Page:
It is hoped that some twenty thousand people will return to church with a friend this weekend (Sunday 30 September 2007) as part of a major co-ordinated effort by the Church of England to pack the pews in around 2,000 participating churches.
Today bishops from Exeter to Peterborough and Manchester to Oxford - representing half of the Church of England’s dioceses - will swing into action by taking to the skies in planes, launching podcasts and unveiling advertising campaigns. The unprecedented co-ordinated activity aims to encourage churchgoers to invite a friend, who has stopped going for whatever reason, ‘back to church’.
The Archbishop of Canterbury, Dr Rowan Williams, has personally backed the initiative, commenting: “Millions of people remember and love church, but perhaps they've just drifted away for a while. Back to Church Sunday is a chance for church people to invite a friend to come back and see what they've been missing, and to help them reconnect with God in special services of welcome across England.”
In anticipation, local churches have ordered Back to Church Sunday boxes, sponsored by Traidcraft, packed with special invitations, posters and T-shirts, and have been preparing special ‘open day’ style services and improving their welcome techniques at summer workshops.
The idea builds on research that recently revealed three million people (six per cent of the adult population) would come back to church if they received a personal invitation. This type of opportunity for churches formed the basis for the idea of Back to Church Sunday, which began in the Diocese of Manchester in 2004 and has been growing steadily ever since - with more dioceses taking part every year.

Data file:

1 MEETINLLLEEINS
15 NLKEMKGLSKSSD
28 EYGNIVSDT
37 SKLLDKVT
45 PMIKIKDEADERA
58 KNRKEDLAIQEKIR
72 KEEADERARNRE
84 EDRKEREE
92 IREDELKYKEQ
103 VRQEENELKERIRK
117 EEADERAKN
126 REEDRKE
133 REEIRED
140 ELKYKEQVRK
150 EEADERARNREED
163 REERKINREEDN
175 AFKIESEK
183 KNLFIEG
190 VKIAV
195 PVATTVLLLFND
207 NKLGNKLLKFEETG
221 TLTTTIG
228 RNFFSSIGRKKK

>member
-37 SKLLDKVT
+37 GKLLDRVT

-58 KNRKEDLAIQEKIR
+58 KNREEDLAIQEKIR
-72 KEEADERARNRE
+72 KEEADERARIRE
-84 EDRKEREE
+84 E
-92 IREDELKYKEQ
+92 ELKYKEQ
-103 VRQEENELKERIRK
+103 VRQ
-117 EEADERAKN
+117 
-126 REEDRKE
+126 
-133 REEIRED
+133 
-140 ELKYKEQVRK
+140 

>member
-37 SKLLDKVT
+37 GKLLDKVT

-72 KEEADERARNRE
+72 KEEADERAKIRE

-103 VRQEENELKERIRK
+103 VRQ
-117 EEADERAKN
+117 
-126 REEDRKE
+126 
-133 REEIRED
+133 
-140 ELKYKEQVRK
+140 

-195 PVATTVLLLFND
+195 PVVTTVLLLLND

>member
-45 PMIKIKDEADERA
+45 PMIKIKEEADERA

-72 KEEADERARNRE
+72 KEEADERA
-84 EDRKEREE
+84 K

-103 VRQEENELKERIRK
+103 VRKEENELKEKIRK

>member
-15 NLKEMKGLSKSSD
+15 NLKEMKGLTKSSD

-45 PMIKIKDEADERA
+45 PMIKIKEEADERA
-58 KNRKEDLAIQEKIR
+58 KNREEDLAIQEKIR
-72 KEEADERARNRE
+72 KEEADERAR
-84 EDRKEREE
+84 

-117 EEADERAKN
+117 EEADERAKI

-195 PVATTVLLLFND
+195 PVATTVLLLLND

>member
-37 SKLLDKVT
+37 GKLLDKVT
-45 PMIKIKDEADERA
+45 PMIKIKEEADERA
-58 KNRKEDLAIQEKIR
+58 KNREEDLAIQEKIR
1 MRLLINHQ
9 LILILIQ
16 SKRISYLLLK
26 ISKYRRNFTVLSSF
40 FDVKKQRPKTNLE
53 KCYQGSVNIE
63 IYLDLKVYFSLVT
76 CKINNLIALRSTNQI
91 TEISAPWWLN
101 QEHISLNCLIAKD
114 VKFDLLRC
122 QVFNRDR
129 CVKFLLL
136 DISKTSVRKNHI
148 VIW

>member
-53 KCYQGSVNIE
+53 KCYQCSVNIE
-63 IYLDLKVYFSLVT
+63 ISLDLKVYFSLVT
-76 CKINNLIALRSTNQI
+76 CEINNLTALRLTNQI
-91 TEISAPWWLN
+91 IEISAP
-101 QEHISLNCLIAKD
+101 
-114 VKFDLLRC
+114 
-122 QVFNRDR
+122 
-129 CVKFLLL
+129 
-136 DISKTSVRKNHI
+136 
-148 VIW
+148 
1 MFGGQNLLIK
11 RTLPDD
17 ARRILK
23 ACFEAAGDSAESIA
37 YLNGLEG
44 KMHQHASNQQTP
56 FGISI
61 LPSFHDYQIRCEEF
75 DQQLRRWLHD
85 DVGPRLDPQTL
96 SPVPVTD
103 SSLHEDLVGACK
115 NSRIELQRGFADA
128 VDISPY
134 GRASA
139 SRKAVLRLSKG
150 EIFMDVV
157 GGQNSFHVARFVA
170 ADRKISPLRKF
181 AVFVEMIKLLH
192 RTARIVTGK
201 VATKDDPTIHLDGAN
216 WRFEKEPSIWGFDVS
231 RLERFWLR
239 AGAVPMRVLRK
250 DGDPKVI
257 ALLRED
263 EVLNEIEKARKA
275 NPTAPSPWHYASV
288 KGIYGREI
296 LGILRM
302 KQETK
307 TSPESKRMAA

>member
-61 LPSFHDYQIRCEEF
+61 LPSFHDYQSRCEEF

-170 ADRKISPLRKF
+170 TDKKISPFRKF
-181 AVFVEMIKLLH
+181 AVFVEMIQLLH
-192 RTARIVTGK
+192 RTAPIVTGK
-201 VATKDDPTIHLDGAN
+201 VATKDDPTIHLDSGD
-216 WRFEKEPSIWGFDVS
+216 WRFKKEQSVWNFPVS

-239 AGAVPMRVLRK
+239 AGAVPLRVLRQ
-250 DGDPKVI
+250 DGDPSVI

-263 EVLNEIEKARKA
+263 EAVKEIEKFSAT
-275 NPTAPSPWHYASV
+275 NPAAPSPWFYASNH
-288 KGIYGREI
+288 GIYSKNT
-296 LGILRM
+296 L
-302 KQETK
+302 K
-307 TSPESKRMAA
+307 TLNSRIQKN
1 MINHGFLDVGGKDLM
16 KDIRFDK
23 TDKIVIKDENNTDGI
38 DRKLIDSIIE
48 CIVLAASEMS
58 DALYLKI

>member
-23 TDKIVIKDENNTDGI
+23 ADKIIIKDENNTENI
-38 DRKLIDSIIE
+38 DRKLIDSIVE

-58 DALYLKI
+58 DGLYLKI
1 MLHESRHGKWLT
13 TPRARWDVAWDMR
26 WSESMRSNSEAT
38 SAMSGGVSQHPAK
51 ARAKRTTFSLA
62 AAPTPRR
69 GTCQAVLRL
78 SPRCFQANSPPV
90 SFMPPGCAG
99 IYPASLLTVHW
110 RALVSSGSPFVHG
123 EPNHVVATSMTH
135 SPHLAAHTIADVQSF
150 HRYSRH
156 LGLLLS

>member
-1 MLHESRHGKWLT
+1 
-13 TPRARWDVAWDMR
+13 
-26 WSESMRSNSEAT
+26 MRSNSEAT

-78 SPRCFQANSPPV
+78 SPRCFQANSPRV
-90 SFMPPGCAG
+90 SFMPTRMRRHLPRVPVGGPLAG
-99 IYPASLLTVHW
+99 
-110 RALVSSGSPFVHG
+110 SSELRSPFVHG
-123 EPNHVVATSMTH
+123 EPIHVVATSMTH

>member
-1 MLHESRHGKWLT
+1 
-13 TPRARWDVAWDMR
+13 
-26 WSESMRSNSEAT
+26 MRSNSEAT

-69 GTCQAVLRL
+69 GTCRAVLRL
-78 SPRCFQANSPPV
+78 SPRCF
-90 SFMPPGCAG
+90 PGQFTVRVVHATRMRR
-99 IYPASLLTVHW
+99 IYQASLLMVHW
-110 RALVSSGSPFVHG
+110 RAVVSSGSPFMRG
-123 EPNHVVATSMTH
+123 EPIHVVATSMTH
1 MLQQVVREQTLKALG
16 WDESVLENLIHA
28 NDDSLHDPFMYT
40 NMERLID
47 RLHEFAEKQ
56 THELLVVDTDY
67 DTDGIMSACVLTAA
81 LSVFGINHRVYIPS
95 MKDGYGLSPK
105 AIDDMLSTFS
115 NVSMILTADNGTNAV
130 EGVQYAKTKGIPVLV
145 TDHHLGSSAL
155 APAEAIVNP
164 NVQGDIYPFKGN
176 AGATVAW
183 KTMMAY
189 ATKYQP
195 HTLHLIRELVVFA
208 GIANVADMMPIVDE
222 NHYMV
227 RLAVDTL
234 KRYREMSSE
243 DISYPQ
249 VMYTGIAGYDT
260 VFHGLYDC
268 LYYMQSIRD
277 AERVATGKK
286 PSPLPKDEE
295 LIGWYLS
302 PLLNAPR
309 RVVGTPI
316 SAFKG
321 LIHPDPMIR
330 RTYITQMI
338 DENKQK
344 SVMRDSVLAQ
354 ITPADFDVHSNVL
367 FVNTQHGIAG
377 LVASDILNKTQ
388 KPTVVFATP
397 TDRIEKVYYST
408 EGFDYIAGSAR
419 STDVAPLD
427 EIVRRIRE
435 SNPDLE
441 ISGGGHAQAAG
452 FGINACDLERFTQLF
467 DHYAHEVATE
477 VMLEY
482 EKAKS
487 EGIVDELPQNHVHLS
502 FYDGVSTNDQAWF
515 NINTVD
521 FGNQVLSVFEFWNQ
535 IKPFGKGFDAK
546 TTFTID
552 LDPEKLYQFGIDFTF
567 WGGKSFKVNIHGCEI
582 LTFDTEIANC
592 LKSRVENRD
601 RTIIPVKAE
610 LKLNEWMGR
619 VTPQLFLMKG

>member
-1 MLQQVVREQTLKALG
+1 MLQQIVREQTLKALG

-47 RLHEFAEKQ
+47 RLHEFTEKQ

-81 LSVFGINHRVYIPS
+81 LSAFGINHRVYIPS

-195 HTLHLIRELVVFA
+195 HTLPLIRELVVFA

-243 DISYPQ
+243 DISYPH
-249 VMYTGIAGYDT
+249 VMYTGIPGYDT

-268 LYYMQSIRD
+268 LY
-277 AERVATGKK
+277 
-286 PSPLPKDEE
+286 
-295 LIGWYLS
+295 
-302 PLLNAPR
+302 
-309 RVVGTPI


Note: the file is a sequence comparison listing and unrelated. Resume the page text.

Organisers predict that this year’s event will see 20,000 people return to church this Sunday, based on an average figure of ten people returning to each church that has previously taken part in the event.
Church attendance figures have fallen dramatically in the past forty years. But they have been relatively stable since 2000, with weekly and monthly attendance falling by one per cent or less between 2004 and 2005 - says the C of E's statistical office. This followed two years in which the numbers increased or held steady, it suggests.
The latest figures indicate that around 1.7 million people attend Church of England church and cathedral worship each month, while around 1.2 million attend services each week – on Sunday or during the week - and just under one million each Sunday.
Jonathan Bartley of the religious think-tank Ekklesia, told the Guardian newspaper that while he applauded the efforts to reconnect people with the life of the church, more fundamental change was needed.
He said: "A church that appears at worst bigoted and at best unable to agree on issues of private morality is not going to hold on to new communicants for long.
"There is growing resentment that church schools, although funded by the taxpayer, give priority in admissions to Christians. At the national level the fundamentally undemocratic arrangement with 26 unelected, exclusively male, bishops sitting in parliament by right, undermines any stands for justice the Church may seek to make.
"The ongoing rows over homosexuality confirm that the Church must get its own house in order before it can seriously invite visitors who have previously walked away - often with good reason - to return."